The Charlotte Hornets unveiled their new uniforms on Thursday.
The uniforms were designed in collaboration with Nike's Jordan brand, as Michael Jordan is the team's owner, even though the league's official apparel provider is adidas, which is still charged with producing the jerseys.
The home uniform is white with purple numbers and teal letters, while the away jersey is predominately purple with teal numbers and white lettering. Both jerseys have "Hornets" across the chest, feature a hornet silhouette on the waistband and a Hornet cell design on the side of the shorts.
The alternate jersey, which is to be worn 16 to 20 times, is teal with white lettering and purple numbers. It features "Charlotte" across the chest and the diving hornet logo on the shorts. All the jerseys feature a color accented V-neck, a tribute to the Hornets jerseys of old.
Before arriving at the designs, the team went through an exhaustive process, which included making sure the exact colors can be sourced and testing how the uniforms read on camera.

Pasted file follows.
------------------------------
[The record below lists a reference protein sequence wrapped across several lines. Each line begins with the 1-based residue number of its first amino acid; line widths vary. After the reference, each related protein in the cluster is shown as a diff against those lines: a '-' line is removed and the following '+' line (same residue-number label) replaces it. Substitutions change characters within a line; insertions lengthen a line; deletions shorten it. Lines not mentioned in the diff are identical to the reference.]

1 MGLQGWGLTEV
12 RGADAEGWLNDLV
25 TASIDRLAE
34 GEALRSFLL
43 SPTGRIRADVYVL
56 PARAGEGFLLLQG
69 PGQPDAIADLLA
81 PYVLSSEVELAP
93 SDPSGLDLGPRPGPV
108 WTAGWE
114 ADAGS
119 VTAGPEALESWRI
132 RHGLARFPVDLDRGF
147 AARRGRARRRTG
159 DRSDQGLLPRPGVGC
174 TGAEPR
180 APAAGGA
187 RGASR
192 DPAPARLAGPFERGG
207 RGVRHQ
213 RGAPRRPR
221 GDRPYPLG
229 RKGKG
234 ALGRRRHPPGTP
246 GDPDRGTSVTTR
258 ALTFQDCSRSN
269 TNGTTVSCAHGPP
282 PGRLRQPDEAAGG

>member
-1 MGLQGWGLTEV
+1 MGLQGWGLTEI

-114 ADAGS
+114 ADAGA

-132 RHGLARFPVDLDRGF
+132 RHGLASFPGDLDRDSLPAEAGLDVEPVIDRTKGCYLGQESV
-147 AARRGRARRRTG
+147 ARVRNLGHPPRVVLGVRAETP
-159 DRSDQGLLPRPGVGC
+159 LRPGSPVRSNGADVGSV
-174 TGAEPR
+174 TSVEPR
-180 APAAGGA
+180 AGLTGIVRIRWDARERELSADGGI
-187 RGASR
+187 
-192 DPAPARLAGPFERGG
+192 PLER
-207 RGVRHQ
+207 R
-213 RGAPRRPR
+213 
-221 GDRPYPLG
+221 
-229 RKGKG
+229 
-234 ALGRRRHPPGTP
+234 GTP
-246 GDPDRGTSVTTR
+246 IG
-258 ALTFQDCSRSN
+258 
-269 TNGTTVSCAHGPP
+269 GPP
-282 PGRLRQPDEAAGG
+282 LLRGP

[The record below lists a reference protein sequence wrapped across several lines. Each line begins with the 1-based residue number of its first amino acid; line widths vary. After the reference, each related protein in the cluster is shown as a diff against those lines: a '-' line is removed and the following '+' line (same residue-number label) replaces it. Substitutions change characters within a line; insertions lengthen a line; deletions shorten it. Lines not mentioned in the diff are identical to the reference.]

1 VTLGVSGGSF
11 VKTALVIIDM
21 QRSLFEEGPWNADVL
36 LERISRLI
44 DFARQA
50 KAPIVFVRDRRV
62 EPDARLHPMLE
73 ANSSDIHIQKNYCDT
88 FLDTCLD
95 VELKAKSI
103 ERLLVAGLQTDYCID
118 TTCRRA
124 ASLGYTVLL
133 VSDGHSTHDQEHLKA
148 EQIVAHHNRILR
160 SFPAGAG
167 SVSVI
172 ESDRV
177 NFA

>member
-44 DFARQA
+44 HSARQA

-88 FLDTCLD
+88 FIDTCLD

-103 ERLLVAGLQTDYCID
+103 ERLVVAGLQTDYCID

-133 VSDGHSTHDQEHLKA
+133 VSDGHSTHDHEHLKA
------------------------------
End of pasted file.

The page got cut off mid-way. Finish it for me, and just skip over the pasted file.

Per league rules, the Hornets had to change up designs and logos from their history, as those designs now fall under the league's retro Hardwood Classics program.
The design doesn't completely ditch the famous pinstriping that appeared on the team's original uniforms. It runs down the side of the uniform as compared to the old uniform, which featured symmetrical spacing of vertical lines throughout.
Fans can preorder the authentic jersey beginning in August, while the two other styles of replicas will be available in team shop and online in September.
The Hornets left Charlotte after the 2001-02 season to flee to New Orleans. Charlotte got an expansion franchise two seasons later. When the New Orleans franchise changed its name to Pelicans in May 2013, that opened up Hornets again for Charlotte. The team announced a return to the Hornets name two months later.
Since putting new Charlotte Hornets gear on sale in January, the team has set multiple franchise sales records. The team's original jerseys were designed by North Carolina native Alexander Julian, who said he received monthly shipments of barbecue in exchange for his work.